Voltage Rise Considerations for Utility-Interactive PV Systems
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Voltage rise is a commonly misunderstood concept among PV installers, especially those who have not worked on electrical distribution systems with parallel power supplies, such as a utility-interactive PV system. When a grid-connected inverter produces ac current, the impedance from the grid and inverter output-circuit conductors causes an increase in voltage at the inverter relative to the utility voltage. This phenomenon is commonly referred to as voltage rise.
Voltage rise is essentially a negative voltage drop on the circuit between the inverter and the point of common coupling (POCC) that causes the voltage to increase at the inverter ac bus. Greg Smith, technical training specialist at SMA America, points out: “It isn’t that the inverter must increase the voltage to push current into the grid, but rather the voltage rises because the inverter pushes current into the grid.” He explains, “Ohm’s Law that V = I x R applies when current is pushed against the impedance of the grid.”
Whether you think of this change in voltage as voltage rise at the inverter ac bus or voltage drop between the inverter ac bus and the POCC, the net effect on system performance is negative and must be considered during system design and specification. For example, the percentage of voltage lost due to voltage drop between the inverter and POCC is proportional to the percentage of power, energy and revenue lost, as illustrated by the following relationships: power = voltage x current; energy = power x time; energy = $.
Other impacts are not as easy to quantify and predict. Voltage rise at the ac bus can also cause the inverter to disconnect from the grid if the voltage exceeds its upper ac operating voltage limit. Once the inverter trips and ceases to export current, it must monitor the utility source for at least 5 minutes before attempting to reconnect. Therefore, voltage rise is a potential cause of nuisance tripping and may result in unnecessary system losses or avoidable service calls.
Understanding the interaction between inverter and utility operating-voltage ranges is key to understanding how, when and why nuisance tripping occurs due to voltage rise.
Inverter operating voltage. The UL 1741 safety standard, which is based on IEEE 1547 requirements, defines ac operating voltage range for a utility-interactive inverter as 12% to 10% of the nominal grid voltage. Table 1 shows the voltage trip point according to inverter capacity and service voltage. Per this standard, an inverter must disconnect from the grid when the voltage at the inverter ac bus is outside this range.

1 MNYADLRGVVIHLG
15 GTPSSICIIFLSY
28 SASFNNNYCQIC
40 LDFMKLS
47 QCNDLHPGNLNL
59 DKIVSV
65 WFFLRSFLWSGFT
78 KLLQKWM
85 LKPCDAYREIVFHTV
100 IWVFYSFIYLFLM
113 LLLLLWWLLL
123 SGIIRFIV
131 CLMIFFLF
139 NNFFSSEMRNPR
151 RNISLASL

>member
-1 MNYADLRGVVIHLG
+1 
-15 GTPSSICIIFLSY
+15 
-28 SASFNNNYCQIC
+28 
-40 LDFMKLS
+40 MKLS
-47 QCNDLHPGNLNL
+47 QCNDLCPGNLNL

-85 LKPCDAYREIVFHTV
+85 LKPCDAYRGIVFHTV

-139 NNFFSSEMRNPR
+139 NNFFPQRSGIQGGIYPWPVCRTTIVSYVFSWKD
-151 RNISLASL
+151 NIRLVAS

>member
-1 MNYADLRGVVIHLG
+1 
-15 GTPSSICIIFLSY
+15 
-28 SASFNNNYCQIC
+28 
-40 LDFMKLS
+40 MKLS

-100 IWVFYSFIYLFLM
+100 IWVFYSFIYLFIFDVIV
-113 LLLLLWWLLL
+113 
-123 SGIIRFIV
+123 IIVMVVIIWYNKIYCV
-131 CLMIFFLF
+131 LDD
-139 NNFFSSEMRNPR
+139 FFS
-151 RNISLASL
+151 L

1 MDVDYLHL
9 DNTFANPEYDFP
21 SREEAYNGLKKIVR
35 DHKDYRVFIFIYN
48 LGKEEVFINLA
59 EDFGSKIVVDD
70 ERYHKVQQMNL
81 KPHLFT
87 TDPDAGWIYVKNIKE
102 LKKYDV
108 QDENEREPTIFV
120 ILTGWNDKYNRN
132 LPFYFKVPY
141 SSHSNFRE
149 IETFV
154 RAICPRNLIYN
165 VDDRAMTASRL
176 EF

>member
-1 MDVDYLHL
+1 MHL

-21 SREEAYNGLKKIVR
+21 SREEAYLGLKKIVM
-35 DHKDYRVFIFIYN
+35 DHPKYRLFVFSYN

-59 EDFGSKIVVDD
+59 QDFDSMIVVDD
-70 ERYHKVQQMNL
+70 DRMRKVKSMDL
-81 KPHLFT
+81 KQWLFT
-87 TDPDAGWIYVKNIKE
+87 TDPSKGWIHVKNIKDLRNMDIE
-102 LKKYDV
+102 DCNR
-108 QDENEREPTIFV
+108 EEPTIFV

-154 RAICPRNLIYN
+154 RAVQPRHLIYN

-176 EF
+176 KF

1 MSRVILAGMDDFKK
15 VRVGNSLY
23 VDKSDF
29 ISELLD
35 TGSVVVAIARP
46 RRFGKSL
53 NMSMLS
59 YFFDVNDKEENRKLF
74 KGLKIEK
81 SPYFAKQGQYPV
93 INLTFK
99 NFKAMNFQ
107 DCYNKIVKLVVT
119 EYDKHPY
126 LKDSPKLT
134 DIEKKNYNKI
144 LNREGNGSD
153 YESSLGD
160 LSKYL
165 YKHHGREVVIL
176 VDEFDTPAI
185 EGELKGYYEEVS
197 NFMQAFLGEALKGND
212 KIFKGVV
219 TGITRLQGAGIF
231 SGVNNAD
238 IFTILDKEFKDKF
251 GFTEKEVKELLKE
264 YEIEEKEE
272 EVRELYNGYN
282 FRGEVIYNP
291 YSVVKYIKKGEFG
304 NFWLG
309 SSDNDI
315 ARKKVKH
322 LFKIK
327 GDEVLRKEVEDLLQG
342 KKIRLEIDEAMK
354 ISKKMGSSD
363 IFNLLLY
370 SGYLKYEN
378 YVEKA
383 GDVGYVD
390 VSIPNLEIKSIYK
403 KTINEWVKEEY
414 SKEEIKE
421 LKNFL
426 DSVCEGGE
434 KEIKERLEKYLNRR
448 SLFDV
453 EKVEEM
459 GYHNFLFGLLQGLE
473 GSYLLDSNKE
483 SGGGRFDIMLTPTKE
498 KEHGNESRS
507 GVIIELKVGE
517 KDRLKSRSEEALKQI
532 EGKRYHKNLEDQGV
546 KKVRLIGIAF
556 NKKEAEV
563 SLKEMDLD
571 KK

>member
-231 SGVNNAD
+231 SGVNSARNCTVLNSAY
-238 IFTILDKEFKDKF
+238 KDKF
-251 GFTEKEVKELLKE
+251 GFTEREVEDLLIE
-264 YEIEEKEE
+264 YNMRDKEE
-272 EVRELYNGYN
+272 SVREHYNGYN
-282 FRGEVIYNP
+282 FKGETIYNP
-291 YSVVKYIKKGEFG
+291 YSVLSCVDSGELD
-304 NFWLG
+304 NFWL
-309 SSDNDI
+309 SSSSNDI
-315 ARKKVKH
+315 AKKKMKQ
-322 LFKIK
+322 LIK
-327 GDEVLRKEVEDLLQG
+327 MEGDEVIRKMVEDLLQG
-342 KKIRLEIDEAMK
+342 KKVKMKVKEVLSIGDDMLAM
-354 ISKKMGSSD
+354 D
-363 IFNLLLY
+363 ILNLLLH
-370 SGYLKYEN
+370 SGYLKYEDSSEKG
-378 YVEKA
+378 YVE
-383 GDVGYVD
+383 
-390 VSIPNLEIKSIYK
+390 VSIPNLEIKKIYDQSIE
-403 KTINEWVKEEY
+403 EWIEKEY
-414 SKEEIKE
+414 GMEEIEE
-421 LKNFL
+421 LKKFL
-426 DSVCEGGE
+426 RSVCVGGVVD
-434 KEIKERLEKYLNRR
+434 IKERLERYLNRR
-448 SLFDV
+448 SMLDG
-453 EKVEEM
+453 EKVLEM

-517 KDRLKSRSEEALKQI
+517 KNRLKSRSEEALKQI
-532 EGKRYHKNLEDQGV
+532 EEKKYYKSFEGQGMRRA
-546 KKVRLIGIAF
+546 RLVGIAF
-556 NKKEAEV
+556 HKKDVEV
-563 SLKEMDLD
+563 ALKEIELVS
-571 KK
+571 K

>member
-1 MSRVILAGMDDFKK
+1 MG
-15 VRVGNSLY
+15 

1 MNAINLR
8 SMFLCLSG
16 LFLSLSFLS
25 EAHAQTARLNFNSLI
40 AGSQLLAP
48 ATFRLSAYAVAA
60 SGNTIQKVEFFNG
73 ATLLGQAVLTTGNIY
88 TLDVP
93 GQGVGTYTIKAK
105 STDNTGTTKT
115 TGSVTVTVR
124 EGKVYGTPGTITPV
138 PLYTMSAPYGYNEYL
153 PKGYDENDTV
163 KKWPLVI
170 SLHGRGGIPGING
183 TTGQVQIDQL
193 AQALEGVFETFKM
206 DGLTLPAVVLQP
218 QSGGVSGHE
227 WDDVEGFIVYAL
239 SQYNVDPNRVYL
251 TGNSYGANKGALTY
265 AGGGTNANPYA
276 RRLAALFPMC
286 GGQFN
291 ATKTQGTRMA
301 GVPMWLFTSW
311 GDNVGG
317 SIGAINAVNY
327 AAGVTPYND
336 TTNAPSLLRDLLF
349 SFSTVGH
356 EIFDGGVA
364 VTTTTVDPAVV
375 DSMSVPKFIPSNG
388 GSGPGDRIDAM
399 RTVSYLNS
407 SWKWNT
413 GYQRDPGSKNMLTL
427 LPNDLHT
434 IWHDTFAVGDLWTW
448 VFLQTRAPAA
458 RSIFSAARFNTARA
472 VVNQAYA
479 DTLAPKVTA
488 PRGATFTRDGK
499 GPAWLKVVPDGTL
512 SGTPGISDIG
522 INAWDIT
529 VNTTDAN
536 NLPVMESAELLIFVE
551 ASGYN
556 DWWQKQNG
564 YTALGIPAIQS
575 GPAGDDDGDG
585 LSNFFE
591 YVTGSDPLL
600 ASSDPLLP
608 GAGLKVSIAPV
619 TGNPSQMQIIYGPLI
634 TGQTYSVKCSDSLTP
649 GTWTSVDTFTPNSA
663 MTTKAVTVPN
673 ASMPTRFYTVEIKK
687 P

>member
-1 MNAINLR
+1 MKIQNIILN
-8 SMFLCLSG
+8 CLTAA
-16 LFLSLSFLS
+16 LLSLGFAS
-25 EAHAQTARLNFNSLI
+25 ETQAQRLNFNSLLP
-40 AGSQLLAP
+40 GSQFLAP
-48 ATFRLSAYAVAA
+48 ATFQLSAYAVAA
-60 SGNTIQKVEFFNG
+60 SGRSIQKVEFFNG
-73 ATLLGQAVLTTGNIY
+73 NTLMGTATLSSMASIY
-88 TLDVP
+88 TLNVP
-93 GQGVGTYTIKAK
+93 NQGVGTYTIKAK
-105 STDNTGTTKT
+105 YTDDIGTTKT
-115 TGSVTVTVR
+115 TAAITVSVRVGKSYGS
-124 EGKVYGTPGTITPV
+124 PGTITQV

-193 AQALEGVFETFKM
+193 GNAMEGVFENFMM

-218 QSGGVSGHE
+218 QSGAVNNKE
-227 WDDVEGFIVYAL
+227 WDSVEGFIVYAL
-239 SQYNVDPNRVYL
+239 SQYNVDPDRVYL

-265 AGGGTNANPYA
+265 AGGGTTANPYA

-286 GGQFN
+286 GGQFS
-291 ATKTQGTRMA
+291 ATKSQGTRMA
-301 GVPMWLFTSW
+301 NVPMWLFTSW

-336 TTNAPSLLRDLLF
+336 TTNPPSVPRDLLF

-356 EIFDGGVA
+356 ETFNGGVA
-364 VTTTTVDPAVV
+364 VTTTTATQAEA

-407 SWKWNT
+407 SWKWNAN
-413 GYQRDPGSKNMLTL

For example, consider the typical residential service in the US, which has a nominal voltage of 240 V. Per UL 1741, the minimum inverter ac operating voltage on this service is 12% less than nominal, or 211.2 V (240 V x 0.88), and the maximum inverter ac operating voltage is 10% above nominal, or 264 V (240 x 1.1).
While 211 V to 264 V is the maximum inverter operating range for a 240 V interconnection, the effective range may be somewhat narrower. Some manufacturers intentionally set the upper limit of their inverter operating- voltage range 9% above nominal to ensure that their inverters do not fail UL compliance tests. Therefore, to be conservative, designers may want to assume that the effective upper voltage limit for a 240 V service is actually 109% of nominal, or 261.6 V (240 V x 1.09).
Service voltage range. While the inverter operating-voltage range is set by the manufacturer in relation to the nominal service voltage, the actual grid voltage maintained by the utility fluctuates. The American National Standards Institute (ANSI) defines the voltage tolerance for electric power systems in ANSI C84.1. There are two voltage ranges defined in this standard: Range A is the optimal service voltage range, and Range B is the acceptable service voltage range. According to ANSI C84.1, the maximum Range A service voltage is 105% of nominal, and the maximum Range B service voltage is 105.8% of nominal.
Compound effects. When the utility service voltage is at the high end of its operating range, the likelihood of inverter nuisance tripping due to voltage rise increases. Again, consider a 240 V nominal residential interconnection. If the utility is operating at the high end of ANSI Range A, then the service voltage that the inverter is interconnecting to could be as high as 252 V (240 V x 1.05). Since occasional “voltage excursions” are allowed into Range B, the utility would consider a service voltage of 254 V (240 V x 1.058) to be acceptable. Under these circumstances, 3% or 4% of voltage rise at the ac input bus could cause the inverter to disconnect from the utility grid.